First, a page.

Feature Stories

Transformative experience

Editor's note: This video profile is part of a series about UGA faculty who were named Josiah Meigs Teaching Professors in 2017.

If a phrase could accurately describe the effect of Markus Crepaz's teaching, it would be: a transformative experience. Crepaz makes his students active participants in the learning process.

In 2008, Crepaz, professor of political science and department head in the School of Public and International Affairs, co-created the Stellenbosch Study Abroad program in South Africa. It is a program that students credit with changing their lives as well as their passions. Under his leadership, Crepaz helped to set up a partnership with the organization Vision Afrika that allows students to interact with children in an after-school program in a nearby township as part of their required coursework.

This community engagement is the heart of experiential learning as it allows UGA students to catch a glimpse into the challenges South Africa has faced in trying to overcome apartheid. This Politics of Development course brings to life issues such as poverty, income inequality and racial discrimination that otherwise may seem like abstractions in the lecture halls at UGA.

"Making personal connections, establishing meaningful relationships and employing all senses is what experiential learning is all about," said Crepaz. "Being there with the students at this nexus between their experiences and my teaching makes me an interpreter of their daily observations. It is perhaps my favorite part of teaching. When personal experience triggers a desire for wanting to understand, teaching becomes a collective endeavor that weaves seamlessly between theories, observations and practice."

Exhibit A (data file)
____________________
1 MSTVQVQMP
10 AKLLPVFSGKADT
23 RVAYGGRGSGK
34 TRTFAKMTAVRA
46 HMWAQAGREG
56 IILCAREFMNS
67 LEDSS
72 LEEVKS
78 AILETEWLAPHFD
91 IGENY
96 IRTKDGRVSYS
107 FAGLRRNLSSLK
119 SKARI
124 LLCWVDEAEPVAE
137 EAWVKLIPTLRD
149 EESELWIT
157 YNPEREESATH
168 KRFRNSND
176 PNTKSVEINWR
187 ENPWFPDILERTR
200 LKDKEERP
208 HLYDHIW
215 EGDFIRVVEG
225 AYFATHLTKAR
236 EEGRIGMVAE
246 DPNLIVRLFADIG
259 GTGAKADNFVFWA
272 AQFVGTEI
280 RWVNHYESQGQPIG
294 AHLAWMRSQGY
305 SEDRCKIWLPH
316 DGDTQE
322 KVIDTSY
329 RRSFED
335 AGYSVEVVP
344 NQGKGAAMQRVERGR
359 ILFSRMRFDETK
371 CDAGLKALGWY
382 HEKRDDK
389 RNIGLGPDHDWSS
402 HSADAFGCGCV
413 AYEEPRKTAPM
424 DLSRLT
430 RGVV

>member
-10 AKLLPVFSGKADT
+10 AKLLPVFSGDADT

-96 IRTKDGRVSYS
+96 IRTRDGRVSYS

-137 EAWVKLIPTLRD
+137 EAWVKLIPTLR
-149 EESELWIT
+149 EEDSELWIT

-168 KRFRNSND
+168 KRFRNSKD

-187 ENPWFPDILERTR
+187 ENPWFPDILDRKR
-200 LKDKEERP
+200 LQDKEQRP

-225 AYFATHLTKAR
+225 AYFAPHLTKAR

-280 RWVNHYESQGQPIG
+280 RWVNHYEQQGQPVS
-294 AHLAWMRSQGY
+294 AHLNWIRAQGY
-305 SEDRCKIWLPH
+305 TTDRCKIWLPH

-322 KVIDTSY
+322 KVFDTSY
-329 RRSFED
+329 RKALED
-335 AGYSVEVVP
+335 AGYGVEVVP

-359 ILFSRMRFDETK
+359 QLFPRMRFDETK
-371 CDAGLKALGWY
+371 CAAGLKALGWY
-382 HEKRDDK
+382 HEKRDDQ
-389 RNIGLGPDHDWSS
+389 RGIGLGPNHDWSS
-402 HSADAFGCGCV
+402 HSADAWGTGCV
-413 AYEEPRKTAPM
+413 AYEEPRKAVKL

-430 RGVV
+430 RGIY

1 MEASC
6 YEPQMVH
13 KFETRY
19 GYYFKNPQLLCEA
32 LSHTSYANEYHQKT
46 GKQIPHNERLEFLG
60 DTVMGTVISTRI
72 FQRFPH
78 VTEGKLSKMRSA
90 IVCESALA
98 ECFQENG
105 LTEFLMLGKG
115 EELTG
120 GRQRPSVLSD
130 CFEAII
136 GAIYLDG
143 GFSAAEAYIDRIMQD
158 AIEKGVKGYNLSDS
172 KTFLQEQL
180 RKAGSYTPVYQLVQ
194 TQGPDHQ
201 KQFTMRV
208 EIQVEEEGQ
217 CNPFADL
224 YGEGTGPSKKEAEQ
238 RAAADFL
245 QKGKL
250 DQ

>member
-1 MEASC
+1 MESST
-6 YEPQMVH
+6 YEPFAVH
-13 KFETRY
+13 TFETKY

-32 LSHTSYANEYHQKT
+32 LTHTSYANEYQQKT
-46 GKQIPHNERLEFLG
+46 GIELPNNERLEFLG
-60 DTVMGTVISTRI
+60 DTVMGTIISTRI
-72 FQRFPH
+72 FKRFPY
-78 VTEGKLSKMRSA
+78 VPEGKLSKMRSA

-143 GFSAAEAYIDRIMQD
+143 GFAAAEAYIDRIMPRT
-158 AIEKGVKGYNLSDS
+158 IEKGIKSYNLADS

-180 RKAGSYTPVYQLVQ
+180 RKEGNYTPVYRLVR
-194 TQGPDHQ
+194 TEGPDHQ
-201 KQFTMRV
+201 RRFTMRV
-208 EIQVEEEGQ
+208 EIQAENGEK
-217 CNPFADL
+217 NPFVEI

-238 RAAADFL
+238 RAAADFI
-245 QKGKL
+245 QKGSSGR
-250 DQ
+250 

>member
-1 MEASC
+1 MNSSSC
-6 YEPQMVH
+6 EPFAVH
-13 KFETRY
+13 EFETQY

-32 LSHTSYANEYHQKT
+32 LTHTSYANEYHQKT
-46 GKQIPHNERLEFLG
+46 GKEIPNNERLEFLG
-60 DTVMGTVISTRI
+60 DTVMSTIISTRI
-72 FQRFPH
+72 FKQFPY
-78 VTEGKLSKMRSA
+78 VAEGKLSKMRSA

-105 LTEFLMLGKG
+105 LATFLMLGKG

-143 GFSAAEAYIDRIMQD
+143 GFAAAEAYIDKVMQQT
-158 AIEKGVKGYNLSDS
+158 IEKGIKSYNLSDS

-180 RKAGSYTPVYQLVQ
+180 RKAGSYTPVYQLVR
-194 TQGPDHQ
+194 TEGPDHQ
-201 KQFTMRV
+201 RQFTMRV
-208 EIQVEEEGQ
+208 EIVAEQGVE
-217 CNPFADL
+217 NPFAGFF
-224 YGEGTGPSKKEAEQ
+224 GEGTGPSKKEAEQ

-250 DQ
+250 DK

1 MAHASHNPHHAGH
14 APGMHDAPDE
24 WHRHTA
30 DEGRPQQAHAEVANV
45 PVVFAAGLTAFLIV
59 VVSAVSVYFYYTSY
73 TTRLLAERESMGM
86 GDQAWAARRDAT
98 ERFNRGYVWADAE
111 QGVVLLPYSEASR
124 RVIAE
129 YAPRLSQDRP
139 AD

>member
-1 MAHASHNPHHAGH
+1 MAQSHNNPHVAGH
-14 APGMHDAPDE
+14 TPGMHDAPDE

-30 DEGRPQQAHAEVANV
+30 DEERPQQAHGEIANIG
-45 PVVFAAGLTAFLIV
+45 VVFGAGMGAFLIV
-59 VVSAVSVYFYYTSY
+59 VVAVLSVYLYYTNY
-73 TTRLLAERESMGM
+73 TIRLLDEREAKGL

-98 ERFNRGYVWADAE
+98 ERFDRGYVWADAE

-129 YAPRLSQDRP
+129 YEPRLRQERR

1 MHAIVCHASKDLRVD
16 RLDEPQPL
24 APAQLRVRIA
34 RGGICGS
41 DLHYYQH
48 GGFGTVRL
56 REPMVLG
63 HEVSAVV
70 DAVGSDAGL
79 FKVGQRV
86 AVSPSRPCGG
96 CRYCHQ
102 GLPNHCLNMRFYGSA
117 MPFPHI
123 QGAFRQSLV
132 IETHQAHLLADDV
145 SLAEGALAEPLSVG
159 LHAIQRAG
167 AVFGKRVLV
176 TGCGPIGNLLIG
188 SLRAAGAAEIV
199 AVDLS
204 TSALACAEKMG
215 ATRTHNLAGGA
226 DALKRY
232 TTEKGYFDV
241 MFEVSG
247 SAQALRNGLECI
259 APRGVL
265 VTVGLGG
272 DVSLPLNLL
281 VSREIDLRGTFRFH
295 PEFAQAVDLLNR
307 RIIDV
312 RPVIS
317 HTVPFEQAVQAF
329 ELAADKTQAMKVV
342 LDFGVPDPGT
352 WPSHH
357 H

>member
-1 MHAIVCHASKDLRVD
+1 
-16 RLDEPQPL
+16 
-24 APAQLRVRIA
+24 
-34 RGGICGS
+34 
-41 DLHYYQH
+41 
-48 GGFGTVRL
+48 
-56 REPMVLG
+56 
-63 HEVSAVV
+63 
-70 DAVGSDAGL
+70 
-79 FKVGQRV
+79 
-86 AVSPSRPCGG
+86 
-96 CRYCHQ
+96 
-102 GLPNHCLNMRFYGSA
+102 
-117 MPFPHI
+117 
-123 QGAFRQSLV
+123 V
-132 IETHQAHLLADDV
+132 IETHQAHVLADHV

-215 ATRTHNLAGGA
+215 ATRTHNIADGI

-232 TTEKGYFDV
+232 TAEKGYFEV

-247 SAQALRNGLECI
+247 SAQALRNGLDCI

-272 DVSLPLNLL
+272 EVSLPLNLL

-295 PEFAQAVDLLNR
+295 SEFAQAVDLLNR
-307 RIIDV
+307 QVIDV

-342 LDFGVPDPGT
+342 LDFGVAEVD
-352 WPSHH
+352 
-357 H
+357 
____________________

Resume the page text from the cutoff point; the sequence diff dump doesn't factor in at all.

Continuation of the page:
Crepaz constantly challenges his students' world views and presses them to eliminate personal bias by looking at the world with depth and applying what they've learned to the outside world, something his students appreciate both abroad and in the classroom.

"I can't emphasize enough the impact [Crepaz] had not only on my education, but also on my world view and ambition ... when I came home from South Africa that summer, I returned with a newfound passion for human rights and development; since then it has been my goal to advocate for those limited by the often inescapable cycle of poverty," said Sydney Stringer, a 2011 Stellenbosch participant.

Similarly, students have experienced Crepaz's engaging, passionate teaching style on campus in courses such as his upper division Politics, Film and Literature and graduate research design courses. His challenge for students to see past the obvious is posed within the classroom, often asking questions such as "so what?" and "what's the puzzle?" earning him the affectionate nickname of "Dr. Crepuzzle." 

Published Monday,